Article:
Do you really expect a 100+ year old company that sells 3 million vehicles annually to be growing 125% annually? Where would the cars go?
Valuation is NOT a representation of the future of even expected future of a company.
I could bet on Tesla and help its value rise just because I think tomorrow other people will bet on them and so the share will rise. I could bet on Tesla because I think Softbank has way too much money and will ensure I get an nice ROI soon. I could bet on Tesla because I just see that they've been growing and think it will keep going at the same pace without issue.
As long as you have people ready to buy at a higher price for whatever reason, the share will rise. And if people stop believing it will drop. Both regardless of the actual metrics behind. When Tesla gains or lose more than 10% IN A DAY, it's not because suddenly their metrics are 10% better or worse, it's just the mirror of the market's collective psychology.
??? I read The Verge fairly regularly and can't recall them ever regularly giving undue praise to Apple. I mean if nothing else, they gave both the latest iPad and MBA a 7.5/10
That led to accusations of Apple bias, especially because of editor Topolsky's love of all things Apple back during his Engadget days.
I think it's still their most-commented article ever.
Right now, IMO, it isn't clear who will "win." If anyone. But Tesla can certainly plausibly win. It can also plausibly lose.
1) Over the past decade, BMW has snuffed the enthusiast/semi-enthusiast crowd to cater to mainstream luxury buyers.
2) Anecdotally, I've noticed that the Tesla buyers of today were the BMW/Audi buyers of yesterday.
Who's still interested in new BMWs?
This. Exactly this.
I've overheard potential buyers (not just at BMW, but all car dealerships) asking questions like:
- Can I get this car in an all-electric version?
- Can I get this car with AWD (dual motor)
- Can I get this car with autopilot
- Will this car receive updates over the air?
- Does the base model come with 300+ HP?
- Can I control this car using an app?
- Can I fuel/charge for free?
Then why pay 80k for a 5-series, if you can also get a tesla for that price?
Interesting you say that, as I feel Apple is committing the exact same mistake lately.
Having ridden in every model Tesla and test-driven an i-PACE, Tesla should be terrified. The i-PACE doesn't have the range or acceleration of a Tesla, but everything else about the car--including, most importantly, ride comfort (this is LA, after all...0 to 60 speed is irrelevant in rush hour traffic)--is miles ahead of what Tesla can muster.
The ones successfully migrating to autopilot Uber style service have a bright future. Mercedes and BMW have the most successful in Germany (they merged their operations), so the real next decade competitor of BMW is Uber/Lyft not Tesla. I guess it depends on how good autopilots will be (and there are rumors Musk really wants to to move into that space and Tesla is the means to do that).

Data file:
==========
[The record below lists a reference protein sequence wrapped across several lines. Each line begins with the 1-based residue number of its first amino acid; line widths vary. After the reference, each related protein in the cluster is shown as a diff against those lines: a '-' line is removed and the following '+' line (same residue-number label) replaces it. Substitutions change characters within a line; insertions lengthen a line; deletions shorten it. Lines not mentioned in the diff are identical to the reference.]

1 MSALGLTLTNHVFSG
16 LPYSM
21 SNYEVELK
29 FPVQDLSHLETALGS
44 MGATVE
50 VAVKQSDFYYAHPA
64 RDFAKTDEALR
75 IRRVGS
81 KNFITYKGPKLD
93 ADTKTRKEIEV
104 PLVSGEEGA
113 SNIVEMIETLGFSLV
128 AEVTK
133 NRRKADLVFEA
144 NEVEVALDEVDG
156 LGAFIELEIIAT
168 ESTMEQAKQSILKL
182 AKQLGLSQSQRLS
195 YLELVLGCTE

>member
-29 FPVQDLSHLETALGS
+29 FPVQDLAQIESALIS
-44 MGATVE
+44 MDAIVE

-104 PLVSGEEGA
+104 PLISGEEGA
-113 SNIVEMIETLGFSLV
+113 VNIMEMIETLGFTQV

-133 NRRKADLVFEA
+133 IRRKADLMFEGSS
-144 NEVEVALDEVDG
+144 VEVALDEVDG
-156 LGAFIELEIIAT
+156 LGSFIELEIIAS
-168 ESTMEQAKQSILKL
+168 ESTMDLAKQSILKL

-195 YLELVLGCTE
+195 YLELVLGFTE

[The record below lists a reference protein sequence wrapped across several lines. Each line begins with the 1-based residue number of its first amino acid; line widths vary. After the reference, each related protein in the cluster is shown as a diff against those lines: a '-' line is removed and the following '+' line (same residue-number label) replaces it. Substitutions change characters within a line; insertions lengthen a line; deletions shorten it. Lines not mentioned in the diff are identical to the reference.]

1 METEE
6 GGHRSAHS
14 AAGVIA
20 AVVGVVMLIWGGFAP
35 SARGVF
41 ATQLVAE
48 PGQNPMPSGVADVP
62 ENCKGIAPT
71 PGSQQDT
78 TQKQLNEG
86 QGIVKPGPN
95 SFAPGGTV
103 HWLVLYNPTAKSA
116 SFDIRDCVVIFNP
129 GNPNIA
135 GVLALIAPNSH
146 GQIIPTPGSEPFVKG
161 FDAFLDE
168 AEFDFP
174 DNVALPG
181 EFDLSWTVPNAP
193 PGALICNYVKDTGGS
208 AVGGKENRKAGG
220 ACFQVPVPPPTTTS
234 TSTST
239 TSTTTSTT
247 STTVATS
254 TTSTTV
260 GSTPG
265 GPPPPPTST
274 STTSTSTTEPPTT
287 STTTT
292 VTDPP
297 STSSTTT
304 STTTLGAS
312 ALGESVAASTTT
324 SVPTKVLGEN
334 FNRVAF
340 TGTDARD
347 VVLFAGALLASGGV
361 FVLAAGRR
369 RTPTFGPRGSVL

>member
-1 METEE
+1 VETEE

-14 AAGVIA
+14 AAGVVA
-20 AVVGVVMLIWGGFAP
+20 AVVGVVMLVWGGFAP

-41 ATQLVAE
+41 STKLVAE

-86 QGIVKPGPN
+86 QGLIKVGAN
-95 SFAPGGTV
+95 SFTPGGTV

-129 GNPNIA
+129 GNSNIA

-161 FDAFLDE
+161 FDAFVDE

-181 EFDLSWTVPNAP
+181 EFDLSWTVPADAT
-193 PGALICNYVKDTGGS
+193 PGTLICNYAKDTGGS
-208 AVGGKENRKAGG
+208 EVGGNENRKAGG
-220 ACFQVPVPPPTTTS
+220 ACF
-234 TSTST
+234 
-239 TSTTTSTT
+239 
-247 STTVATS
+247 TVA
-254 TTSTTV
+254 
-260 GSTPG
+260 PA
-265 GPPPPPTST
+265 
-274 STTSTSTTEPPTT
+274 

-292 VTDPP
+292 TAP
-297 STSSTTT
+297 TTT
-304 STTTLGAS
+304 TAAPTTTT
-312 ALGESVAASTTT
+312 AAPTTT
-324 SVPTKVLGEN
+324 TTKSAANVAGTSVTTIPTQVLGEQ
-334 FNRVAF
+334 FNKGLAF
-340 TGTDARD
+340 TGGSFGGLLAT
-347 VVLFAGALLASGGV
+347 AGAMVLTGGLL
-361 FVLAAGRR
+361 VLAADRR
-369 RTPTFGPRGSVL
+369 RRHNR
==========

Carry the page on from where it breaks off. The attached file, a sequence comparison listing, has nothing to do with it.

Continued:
If Google and Apple and Amazon get into that space, I guess consumers would choose their service over a BMW/Mercedes company though - they have the better tech brand and people would rather get into a driverless Apple/Google product than BMW/Mercedes.
Most people in this thread write from a US centric view where people live a long way outside of cities so they can't imagine what's coming.
People use their iPhone to go on Instagram and like photos of people with $300k cars. I pinky promise.
If we see a modern Rolls Royce, Lamborghini, Ferrari, or McLaren, we all pay mental respect to the owner/driver because we know what depreciation + upkeep cost for that driver.
A $15/hr call center rep leasing a $27/mo $699 iPhone for 18 months is so far from the scale of $300k supercar that it makes me physically angry to have to write back to this.
I would be overjoyed to see others entering the electric market at a broad scale but right now I haven't seen anything to give me confidence. They are trying luxury with a tarnished brand and even say stuff like electric cars will always be more expensive which is a clear lack of long term vision. Always is a very long time.
Even an absolute pessimist should say "probably not in our lifetime" because in the long run stored energy sources will either be best off unused for whatever reason or used up already there will come down two choices for storing energy from our actual power sources - fixing our own novel hydrocarbons or batteries. The one has a far higher storage efficiency and less overhead if we are stick even if we assume absolute stagnation in battery tech and thermodynamic limits in fuel efficiency.